DIFFSENS is a signal which indicates that a single-ended SCSI device is attached to the bus 110. When DIFFSENS is active, the switch 106 shorts the negative line of the differential pair to ground. This action provides a low inductive return path for single ended SCSI devices plugged into the differential SCSI bus by tying the negative line to ground as close to the connector as possible. When DIFFSENS is asserted, the switch 106 grounds the output 109 of the connector 110. Inductive coupling is minimized since a least inductive return current path is provided which is shared by the fewest number of signal lines in the bus.
Although FIG. 1. shows only one interconnection between the differential device 100 and the single-ended device 112, multiple devices may be connected in parallel over the bus 110 such as a SCSI bus.
FIG. 2 shows a differential SCSI controller 130 being connected to a single-ended device 144. The SCSI controller 130 may be mounted on a computer system motherboard. Alternatively, the SCSI controller 130 may be provided as an add-on card or adapter card mounted on an expansion bus such as a Peripheral Component Interconnect (PCI) bus, an Industry Standard Architecture (ISA) bus, or an Extended Industry Standard Architecture (EISA) bus. The differential SCSI controller 130 contains a plurality of the differential devices 100 (FIG. 1). A positive line 132 and a negative line 134 of one differential device in the differential SCSI controller 130 are provided to a switch 136. The differential SCSI controller 130 in turn controls one or more single-ended devices 144 through a connector 138, a cable 140 and a connector 142. In this manner, differential outputs from the differential SCSI controller 130 may be transmitted to various types of devices, including hard drives, tape drives, CD-ROMs, among others.
The cable 140 may be either an unshielded cable or a shielded cable. The unshielded cable may be used for in-cabinet applications. The shielded cable may be used for external applications where electromagnetic compatibility and electrostatic discharge protection may be required. Generally, the cable 140 should have a characteristic impedance in the range between 90 and 140 ohms. Moreover, the cable 140 should be a twisted-pair cable to minimize crosstalk between adjacent signals and may cause spurious pulses with differential signals.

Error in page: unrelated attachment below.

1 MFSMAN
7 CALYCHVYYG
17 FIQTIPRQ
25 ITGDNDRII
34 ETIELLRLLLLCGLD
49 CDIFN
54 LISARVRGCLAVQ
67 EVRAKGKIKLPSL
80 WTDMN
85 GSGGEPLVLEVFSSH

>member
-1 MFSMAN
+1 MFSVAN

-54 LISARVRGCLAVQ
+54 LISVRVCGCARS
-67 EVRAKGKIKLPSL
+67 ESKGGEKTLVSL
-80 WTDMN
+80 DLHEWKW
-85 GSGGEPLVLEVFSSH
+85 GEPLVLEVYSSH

Referring to FIG. 3, a computer system 199 is illustrated. The system 199 includes a central processing unit (CPU) 200 connected by a CPU-PCI bridge 202 to a Peripheral Component Interconnect (PCI) bus 206. A main memory 204 is connected to the CPU 200 and CPU-PCI bridge 202. A mass storage device 212, in the form of hard disk drives, for example, is connected to a SCSI controller 210 which in turn connected to the PCI bus 206. A network controller card a network interface is also connected to the PCI bus 206. A video controller 208 controls signals transmitted between the PCI bus 206 and a video display 214.
An expansion bus 228, such as the Extended Industry Standard Architecture (EISA) or the Industry Standard Architecture (ISA) bus, is connected to the PCI bus 206 through a PCI-expansion bus bridge 216. The expansion bus 220 is connected to an input/output (I/O) controller 218, which provides interface ports to a keyboard 220, a pointer device 222 (such as a mouse), and a parallel port 224. The I/O controller 218 also controls access to a non-volatile random access memory (NVRAM), which can be implemented with a flash memory or an EEPROM. The NVRAM is used to store the system BIOS for performing the power up sequence in the computer system 199. Expansion slots 226 are connected to the expansion bus 228 to provide further expansion capabilities.
Although a solid state switch has been used to ground a negative line of a differential driver if the differential driver is driving a single-ended driver, other devices such as a relay or a manual switch may be used. Also, the control signal may be generated by circuits in the computer. Other buses may be used in place of the SCSI bus.
Other embodiments are also within the scope of the following claims.
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|International Classification||G06F3/00, G06F13/40|
|Feb 11, 1998||AS||Assignment|
Owner name: COMPAQ COMPUTER CORPORATION, TEXAS
Free format text: ASSIGNMENT OF ASSIGNORS INTEREST;ASSIGNOR:DUPUY, JAMES M.;REEL/FRAME:008976/0332
Effective date: 19980114
|Dec 31, 2001||AS||Assignment|
Owner name: COMPAQ INFORMATION TECHNOLOGIES GROUP, L.P., TEXAS
Free format text: ASSIGNMENT OF ASSIGNORS INTEREST;ASSIGNOR:COMPAQ COMPUTER CORPORATION;REEL/FRAME:012418/0222
Effective date: 20010620
|Oct 22, 2003||FPAY||Fee payment|
Year of fee payment: 4
|Jan 21, 2004||AS||Assignment|
|Nov 16, 2007||FPAY||Fee payment|
Year of fee payment: 8
|Nov 26, 2007||REMI||Maintenance fee reminder mailed|
|Dec 26, 2011||REMI||Maintenance fee reminder mailed|
|May 16, 2012||LAPS||Lapse for failure to pay maintenance fees|
|Jul 3, 2012||FP||Expired due to failure to pay maintenance fee|
Effective date: 20120516